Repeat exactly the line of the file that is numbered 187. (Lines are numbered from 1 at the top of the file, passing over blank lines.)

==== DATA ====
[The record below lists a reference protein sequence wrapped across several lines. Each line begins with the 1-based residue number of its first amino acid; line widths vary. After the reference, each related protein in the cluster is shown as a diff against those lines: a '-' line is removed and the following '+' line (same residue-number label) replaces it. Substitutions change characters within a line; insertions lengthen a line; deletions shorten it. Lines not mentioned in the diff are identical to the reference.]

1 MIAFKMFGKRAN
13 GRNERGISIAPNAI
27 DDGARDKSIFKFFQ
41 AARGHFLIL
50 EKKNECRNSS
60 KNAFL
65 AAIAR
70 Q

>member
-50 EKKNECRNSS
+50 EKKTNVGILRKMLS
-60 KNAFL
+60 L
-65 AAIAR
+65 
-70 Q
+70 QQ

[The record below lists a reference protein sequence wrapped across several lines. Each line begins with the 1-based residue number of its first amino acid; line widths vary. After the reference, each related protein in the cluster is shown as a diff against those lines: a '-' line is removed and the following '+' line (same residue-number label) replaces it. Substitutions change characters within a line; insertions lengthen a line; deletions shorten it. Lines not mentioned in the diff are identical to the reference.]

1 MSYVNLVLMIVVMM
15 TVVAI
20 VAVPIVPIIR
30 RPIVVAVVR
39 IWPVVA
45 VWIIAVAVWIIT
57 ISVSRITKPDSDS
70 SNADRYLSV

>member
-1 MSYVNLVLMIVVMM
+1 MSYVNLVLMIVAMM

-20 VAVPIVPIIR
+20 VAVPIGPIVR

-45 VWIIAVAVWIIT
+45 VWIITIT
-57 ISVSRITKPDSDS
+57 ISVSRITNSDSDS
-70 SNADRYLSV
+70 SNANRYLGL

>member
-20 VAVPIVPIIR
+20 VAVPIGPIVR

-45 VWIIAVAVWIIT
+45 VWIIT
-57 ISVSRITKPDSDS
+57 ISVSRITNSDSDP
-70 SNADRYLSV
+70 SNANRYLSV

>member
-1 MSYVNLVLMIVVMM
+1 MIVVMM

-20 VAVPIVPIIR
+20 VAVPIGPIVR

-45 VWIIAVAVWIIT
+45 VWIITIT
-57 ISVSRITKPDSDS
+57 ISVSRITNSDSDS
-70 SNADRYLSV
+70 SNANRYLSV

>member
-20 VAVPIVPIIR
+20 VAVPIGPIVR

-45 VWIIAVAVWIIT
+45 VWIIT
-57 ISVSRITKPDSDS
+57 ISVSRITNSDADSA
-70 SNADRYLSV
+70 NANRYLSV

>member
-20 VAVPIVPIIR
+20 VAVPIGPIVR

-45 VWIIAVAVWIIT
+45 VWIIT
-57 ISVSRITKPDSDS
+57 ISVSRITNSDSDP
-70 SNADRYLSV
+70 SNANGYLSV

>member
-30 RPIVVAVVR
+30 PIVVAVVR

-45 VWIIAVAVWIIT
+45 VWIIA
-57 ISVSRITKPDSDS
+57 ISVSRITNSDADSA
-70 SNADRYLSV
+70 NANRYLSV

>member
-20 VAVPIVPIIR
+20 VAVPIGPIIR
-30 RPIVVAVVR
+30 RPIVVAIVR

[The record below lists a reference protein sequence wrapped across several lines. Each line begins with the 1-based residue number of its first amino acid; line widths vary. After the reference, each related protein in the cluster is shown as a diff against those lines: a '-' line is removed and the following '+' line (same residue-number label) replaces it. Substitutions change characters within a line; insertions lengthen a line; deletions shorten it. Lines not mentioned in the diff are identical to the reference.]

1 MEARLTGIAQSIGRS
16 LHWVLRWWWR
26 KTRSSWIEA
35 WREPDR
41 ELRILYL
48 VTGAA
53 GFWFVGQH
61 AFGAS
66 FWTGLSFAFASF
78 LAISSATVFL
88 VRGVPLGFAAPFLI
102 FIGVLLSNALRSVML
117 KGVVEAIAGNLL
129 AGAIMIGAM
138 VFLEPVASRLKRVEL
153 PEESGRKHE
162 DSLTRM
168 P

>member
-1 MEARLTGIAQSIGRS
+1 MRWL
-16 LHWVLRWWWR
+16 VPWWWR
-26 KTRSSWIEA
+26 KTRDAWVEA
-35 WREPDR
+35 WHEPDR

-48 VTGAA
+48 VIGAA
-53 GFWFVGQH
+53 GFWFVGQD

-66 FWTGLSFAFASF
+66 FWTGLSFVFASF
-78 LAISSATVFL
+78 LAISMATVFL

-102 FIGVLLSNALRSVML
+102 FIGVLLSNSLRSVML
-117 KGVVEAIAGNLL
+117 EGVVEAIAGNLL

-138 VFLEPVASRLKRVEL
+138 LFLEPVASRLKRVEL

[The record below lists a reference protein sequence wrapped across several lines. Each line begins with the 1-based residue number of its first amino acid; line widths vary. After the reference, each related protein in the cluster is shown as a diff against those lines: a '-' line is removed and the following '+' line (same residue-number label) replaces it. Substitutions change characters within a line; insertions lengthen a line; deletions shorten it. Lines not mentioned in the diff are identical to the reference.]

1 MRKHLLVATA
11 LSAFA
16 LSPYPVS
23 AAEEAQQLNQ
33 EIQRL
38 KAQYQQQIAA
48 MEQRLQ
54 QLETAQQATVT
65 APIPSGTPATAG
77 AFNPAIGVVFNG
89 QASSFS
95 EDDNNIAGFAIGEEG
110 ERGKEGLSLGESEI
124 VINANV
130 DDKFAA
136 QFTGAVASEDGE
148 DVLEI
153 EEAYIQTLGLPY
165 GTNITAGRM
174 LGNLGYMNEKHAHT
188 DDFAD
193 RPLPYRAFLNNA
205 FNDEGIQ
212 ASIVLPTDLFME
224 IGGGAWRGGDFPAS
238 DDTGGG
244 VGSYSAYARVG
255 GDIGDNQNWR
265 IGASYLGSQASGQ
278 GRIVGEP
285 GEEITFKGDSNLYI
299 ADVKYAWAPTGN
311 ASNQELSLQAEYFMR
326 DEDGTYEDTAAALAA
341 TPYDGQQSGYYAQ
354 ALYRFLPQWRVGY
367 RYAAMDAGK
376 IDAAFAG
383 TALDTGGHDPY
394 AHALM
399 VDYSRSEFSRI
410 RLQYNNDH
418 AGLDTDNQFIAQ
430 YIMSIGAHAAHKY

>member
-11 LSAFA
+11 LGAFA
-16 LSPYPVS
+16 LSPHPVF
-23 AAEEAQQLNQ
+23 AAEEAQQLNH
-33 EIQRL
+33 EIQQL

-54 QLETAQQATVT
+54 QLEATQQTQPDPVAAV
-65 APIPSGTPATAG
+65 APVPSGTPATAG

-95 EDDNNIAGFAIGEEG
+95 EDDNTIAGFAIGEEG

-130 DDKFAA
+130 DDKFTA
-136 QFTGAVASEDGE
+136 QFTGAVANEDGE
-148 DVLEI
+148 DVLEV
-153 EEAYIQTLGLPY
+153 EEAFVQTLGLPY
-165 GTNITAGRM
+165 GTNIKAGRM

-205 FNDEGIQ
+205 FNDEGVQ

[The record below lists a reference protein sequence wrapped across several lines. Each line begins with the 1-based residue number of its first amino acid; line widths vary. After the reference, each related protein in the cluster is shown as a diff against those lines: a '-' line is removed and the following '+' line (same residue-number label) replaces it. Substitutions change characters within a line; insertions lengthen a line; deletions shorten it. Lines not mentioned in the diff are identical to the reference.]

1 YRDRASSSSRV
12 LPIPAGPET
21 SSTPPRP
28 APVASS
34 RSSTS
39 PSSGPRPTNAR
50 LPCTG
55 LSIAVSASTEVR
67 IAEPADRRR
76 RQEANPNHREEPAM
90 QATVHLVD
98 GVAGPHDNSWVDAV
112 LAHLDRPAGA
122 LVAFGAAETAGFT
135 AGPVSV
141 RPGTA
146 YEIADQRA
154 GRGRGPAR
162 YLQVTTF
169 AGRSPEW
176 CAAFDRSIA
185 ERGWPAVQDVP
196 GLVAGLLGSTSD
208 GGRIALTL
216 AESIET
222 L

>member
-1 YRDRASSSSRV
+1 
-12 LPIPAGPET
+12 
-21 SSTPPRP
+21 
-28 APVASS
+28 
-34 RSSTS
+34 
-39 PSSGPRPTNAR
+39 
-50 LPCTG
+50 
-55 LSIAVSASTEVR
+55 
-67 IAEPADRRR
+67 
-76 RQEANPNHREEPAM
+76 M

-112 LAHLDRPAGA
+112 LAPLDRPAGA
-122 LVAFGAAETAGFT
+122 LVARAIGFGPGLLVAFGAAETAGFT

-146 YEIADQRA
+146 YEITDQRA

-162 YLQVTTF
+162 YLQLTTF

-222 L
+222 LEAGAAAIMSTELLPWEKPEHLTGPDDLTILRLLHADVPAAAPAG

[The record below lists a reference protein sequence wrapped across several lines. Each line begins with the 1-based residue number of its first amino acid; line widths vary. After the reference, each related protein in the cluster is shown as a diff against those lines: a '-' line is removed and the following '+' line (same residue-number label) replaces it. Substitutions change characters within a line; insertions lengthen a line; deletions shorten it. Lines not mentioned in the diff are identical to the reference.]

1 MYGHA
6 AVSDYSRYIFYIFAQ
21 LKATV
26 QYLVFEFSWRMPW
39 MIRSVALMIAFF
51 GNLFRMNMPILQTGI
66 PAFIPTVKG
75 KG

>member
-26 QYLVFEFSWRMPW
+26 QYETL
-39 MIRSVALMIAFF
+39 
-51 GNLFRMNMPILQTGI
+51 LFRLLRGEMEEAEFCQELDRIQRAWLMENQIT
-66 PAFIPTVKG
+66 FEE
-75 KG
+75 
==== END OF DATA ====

-54 QLETAQQATVT